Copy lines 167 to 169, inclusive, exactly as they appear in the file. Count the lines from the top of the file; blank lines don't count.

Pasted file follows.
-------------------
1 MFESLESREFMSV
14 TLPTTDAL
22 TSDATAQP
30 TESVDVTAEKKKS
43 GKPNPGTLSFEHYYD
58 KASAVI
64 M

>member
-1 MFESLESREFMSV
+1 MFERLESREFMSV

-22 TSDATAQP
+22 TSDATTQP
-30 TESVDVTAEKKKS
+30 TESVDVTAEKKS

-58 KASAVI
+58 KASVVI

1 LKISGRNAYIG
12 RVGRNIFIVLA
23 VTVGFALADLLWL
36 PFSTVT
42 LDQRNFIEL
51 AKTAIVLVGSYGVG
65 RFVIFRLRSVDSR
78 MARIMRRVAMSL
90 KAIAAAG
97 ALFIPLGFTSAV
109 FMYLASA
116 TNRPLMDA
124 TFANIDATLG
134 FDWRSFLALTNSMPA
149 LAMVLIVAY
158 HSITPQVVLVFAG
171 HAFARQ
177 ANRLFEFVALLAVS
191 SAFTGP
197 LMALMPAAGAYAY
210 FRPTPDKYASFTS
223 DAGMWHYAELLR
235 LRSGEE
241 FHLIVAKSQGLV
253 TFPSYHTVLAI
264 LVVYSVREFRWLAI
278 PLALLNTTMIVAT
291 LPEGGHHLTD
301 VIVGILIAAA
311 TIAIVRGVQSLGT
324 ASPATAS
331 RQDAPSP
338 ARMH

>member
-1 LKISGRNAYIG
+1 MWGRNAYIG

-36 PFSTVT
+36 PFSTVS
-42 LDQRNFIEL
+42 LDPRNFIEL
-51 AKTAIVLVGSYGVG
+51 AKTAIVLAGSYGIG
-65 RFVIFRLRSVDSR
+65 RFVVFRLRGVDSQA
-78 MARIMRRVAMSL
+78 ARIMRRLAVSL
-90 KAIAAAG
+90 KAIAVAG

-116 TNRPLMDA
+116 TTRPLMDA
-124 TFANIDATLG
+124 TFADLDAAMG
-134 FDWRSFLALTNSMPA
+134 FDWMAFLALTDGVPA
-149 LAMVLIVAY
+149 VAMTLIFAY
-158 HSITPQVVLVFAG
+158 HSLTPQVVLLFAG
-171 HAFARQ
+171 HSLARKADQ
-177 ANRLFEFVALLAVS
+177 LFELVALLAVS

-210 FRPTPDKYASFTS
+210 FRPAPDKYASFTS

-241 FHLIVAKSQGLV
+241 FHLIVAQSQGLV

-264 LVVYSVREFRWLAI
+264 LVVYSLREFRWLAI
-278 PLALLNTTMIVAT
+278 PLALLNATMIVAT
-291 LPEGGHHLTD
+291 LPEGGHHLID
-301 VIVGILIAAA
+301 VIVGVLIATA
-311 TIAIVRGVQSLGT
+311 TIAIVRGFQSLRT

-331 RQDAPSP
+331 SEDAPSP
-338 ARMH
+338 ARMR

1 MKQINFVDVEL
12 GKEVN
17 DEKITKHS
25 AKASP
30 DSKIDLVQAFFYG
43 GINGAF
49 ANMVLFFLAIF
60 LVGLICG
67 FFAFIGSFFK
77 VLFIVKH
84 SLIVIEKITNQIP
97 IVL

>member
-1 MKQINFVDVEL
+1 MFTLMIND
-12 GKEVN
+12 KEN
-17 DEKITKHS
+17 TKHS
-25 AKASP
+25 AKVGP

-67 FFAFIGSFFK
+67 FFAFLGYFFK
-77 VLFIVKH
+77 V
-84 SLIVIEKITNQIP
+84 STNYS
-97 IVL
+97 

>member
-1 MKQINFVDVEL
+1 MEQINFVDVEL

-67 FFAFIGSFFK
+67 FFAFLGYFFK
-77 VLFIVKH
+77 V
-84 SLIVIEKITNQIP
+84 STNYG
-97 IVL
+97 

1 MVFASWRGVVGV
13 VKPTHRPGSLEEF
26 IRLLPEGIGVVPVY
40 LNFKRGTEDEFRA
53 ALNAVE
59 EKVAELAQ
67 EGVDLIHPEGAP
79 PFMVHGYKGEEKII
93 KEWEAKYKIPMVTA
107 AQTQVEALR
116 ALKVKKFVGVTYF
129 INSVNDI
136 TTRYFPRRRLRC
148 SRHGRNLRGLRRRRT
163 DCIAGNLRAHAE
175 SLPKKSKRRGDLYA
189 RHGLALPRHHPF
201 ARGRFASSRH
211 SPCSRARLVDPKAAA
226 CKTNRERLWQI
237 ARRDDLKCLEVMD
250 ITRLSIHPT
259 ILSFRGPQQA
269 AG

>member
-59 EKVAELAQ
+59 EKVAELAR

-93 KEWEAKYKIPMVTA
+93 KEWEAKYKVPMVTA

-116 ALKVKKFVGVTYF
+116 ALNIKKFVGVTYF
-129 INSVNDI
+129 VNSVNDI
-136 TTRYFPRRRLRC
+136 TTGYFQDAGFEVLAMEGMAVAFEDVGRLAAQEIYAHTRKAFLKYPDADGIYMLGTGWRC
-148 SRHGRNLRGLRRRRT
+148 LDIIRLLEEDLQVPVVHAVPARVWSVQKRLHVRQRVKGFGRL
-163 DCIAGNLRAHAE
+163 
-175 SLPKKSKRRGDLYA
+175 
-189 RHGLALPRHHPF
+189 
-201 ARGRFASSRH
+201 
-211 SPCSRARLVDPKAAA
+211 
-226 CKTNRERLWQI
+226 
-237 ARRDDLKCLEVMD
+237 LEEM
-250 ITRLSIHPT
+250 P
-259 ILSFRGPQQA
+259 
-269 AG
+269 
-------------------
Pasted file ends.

+116 ALNIKKFVGVTYF
-129 INSVNDI
+129 VNSVNDI